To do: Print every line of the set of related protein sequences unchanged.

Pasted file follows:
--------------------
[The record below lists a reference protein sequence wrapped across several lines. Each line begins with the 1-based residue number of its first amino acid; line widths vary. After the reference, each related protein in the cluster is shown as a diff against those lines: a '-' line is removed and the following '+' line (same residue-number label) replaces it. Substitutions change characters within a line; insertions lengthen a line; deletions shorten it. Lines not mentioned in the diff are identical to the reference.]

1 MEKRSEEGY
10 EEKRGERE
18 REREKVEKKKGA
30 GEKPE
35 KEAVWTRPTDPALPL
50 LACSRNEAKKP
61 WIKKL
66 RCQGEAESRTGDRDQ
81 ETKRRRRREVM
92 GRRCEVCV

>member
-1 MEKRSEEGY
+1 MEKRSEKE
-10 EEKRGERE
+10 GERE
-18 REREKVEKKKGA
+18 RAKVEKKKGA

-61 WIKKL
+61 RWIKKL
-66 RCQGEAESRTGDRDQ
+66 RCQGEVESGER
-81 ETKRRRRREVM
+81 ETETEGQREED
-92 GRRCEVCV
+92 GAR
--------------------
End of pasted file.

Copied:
[The record below lists a reference protein sequence wrapped across several lines. Each line begins with the 1-based residue number of its first amino acid; line widths vary. After the reference, each related protein in the cluster is shown as a diff against those lines: a '-' line is removed and the following '+' line (same residue-number label) replaces it. Substitutions change characters within a line; insertions lengthen a line; deletions shorten it. Lines not mentioned in the diff are identical to the reference.]

1 MEKRSEEGY
10 EEKRGERE
18 REREKVEKKKGA
30 GEKPE
35 KEAVWTRPTDPALPL
50 LACSRNEAKKP
61 WIKKL
66 RCQGEAESRTGDRDQ
81 ETKRRRRREVM
92 GRRCEVCV

>member
-1 MEKRSEEGY
+1 MEKRSEKE
-10 EEKRGERE
+10 GERE
-18 REREKVEKKKGA
+18 RAKVEKKKGA

-61 WIKKL
+61 RWIKKL
-66 RCQGEAESRTGDRDQ
+66 RCQGEVESGER
-81 ETKRRRRREVM
+81 ETETEGQREED
-92 GRRCEVCV
+92 GAR